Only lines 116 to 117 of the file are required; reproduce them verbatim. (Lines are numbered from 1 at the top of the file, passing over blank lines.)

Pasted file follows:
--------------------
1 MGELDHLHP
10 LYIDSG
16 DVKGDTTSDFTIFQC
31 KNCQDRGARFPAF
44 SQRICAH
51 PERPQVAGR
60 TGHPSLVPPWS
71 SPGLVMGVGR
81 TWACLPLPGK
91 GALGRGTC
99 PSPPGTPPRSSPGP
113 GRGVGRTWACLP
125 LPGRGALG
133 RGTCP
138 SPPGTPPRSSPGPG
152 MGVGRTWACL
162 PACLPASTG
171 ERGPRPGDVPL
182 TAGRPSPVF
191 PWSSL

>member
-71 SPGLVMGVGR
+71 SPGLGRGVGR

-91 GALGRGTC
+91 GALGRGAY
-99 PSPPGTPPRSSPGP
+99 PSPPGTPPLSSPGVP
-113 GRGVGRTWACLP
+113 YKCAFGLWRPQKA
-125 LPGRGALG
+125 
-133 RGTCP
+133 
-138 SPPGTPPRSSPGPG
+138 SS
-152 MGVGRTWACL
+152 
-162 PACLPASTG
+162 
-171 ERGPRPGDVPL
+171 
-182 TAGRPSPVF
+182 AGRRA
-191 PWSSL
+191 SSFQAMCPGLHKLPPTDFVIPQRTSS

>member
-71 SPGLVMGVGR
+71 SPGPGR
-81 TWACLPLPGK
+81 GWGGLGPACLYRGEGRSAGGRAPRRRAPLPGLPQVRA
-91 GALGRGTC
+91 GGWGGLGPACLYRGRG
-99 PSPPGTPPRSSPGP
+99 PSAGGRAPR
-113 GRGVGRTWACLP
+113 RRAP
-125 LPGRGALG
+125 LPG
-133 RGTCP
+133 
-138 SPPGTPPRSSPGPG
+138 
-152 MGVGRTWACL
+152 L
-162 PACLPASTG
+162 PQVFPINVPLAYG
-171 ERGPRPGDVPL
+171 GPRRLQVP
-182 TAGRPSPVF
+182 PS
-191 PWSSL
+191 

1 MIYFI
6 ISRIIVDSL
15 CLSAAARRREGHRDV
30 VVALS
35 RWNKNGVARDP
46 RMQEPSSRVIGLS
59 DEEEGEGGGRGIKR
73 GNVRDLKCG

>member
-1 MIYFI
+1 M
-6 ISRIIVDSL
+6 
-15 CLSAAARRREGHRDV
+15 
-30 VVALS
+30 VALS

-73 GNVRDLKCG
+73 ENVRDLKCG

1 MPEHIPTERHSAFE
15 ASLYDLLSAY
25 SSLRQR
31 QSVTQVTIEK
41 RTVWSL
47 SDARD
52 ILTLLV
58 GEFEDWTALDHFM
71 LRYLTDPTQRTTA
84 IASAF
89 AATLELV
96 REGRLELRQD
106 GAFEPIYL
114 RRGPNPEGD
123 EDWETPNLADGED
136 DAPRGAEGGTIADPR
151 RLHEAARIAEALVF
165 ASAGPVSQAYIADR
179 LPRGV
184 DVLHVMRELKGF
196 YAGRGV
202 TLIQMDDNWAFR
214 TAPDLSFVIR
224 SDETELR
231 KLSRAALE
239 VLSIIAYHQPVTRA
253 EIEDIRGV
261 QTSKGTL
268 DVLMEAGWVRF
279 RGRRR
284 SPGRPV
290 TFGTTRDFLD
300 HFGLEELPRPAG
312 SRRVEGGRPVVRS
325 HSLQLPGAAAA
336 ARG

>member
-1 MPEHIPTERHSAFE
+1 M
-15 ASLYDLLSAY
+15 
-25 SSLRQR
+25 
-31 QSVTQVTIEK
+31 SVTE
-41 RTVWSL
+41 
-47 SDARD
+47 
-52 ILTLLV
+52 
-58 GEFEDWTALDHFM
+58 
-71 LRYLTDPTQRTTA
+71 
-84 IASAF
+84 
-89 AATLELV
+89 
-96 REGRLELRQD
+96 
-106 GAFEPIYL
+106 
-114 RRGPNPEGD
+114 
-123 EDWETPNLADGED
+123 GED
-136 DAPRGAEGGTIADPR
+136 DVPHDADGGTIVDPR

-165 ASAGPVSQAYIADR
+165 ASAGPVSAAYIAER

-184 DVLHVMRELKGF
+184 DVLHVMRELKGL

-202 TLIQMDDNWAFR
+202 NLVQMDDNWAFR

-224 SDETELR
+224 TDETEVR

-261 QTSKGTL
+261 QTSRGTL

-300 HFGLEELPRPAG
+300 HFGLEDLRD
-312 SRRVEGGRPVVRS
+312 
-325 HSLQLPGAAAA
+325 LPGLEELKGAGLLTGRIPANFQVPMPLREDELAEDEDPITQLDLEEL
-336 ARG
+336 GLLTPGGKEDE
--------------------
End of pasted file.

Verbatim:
231 KLSRAALE
239 VLSIIAYHQPVTRA